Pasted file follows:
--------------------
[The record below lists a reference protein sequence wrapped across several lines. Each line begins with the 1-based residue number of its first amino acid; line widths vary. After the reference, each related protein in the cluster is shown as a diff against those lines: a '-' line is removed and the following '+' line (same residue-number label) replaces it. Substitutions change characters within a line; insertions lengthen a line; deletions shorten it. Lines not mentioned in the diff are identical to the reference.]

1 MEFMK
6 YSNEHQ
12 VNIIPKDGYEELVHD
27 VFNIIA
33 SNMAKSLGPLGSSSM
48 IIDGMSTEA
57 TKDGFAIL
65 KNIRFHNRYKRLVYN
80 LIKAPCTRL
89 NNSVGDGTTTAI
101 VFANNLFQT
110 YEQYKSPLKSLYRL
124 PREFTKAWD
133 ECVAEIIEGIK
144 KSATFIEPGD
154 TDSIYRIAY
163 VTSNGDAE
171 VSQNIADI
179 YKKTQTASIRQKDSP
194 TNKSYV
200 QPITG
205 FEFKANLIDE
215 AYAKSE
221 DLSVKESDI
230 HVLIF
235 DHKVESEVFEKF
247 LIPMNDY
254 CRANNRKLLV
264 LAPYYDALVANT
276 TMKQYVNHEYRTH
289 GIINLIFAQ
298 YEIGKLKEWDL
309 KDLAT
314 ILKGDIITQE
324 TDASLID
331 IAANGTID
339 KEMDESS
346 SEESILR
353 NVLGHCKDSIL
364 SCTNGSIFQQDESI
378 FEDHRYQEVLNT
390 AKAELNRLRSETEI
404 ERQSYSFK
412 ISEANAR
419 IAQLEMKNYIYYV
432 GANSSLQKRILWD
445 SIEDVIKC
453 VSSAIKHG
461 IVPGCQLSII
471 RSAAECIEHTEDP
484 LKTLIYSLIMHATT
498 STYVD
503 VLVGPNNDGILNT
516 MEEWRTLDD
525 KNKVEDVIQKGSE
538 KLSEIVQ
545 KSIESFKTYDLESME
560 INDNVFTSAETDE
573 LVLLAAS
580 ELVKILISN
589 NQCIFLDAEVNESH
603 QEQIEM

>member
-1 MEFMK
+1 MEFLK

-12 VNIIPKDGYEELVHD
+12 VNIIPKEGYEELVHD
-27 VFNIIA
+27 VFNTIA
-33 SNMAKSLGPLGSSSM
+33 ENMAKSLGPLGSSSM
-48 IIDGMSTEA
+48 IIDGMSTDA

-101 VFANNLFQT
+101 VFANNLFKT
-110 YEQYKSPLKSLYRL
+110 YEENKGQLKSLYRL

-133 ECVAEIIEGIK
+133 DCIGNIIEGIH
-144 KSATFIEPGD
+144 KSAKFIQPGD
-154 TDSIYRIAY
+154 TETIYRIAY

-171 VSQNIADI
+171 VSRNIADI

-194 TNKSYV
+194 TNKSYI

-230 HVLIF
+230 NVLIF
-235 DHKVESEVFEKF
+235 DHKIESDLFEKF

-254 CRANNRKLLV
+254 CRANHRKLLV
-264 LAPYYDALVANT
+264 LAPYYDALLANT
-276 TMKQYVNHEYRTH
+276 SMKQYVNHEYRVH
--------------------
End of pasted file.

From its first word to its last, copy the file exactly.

[The record below lists a reference protein sequence wrapped across several lines. Each line begins with the 1-based residue number of its first amino acid; line widths vary. After the reference, each related protein in the cluster is shown as a diff against those lines: a '-' line is removed and the following '+' line (same residue-number label) replaces it. Substitutions change characters within a line; insertions lengthen a line; deletions shorten it. Lines not mentioned in the diff are identical to the reference.]

1 MEFMK
6 YSNEHQ
12 VNIIPKDGYEELVHD
27 VFNIIA
33 SNMAKSLGPLGSSSM
48 IIDGMSTEA
57 TKDGFAIL
65 KNIRFHNRYKRLVYN
80 LIKAPCTRL
89 NNSVGDGTTTAI
101 VFANNLFQT
110 YEQYKSPLKSLYRL
124 PREFTKAWD
133 ECVAEIIEGIK
144 KSATFIEPGD
154 TDSIYRIAY
163 VTSNGDAE
171 VSQNIADI
179 YKKTQTASIRQKDSP
194 TNKSYV
200 QPITG
205 FEFKANLIDE
215 AYAKSE
221 DLSVKESDI
230 HVLIF
235 DHKVESEVFEKF
247 LIPMNDY
254 CRANNRKLLV
264 LAPYYDALVANT
276 TMKQYVNHEYRTH
289 GIINLIFAQ
298 YEIGKLKEWDL
309 KDLAT
314 ILKGDIITQE
324 TDASLID
331 IAANGTID
339 KEMDESS
346 SEESILR
353 NVLGHCKDSIL
364 SCTNGSIFQQDESI
378 FEDHRYQEVLNT
390 AKAELNRLRSETEI
404 ERQSYSFK
412 ISEANAR
419 IAQLEMKNYIYYV
432 GANSSLQKRILWD
445 SIEDVIKC
453 VSSAIKHG
461 IVPGCQLSII
471 RSAAECIEHTEDP
484 LKTLIYSLIMHATT
498 STYVD
503 VLVGPNNDGILNT
516 MEEWRTLDD
525 KNKVEDVIQKGSE
538 KLSEIVQ
545 KSIESFKTYDLESME
560 INDNVFTSAETDE
573 LVLLAAS
580 ELVKILISN
589 NQCIFLDAEVNESH
603 QEQIEM

>member
-1 MEFMK
+1 MEFLK

-12 VNIIPKDGYEELVHD
+12 VNIIPKEGYEELVHD
-27 VFNIIA
+27 VFNTIA
-33 SNMAKSLGPLGSSSM
+33 ENMAKSLGPLGSSSM
-48 IIDGMSTEA
+48 IIDGMSTDA

-101 VFANNLFQT
+101 VFANNLFKT
-110 YEQYKSPLKSLYRL
+110 YEENKGQLKSLYRL

-133 ECVAEIIEGIK
+133 DCIGNIIEGIH
-144 KSATFIEPGD
+144 KSAKFIQPGD
-154 TDSIYRIAY
+154 TETIYRIAY

-171 VSQNIADI
+171 VSRNIADI

-194 TNKSYV
+194 TNKSYI

-230 HVLIF
+230 NVLIF
-235 DHKVESEVFEKF
+235 DHKIESDLFEKF

-254 CRANNRKLLV
+254 CRANHRKLLV
-264 LAPYYDALVANT
+264 LAPYYDALLANT
-276 TMKQYVNHEYRTH
+276 SMKQYVNHEYRVH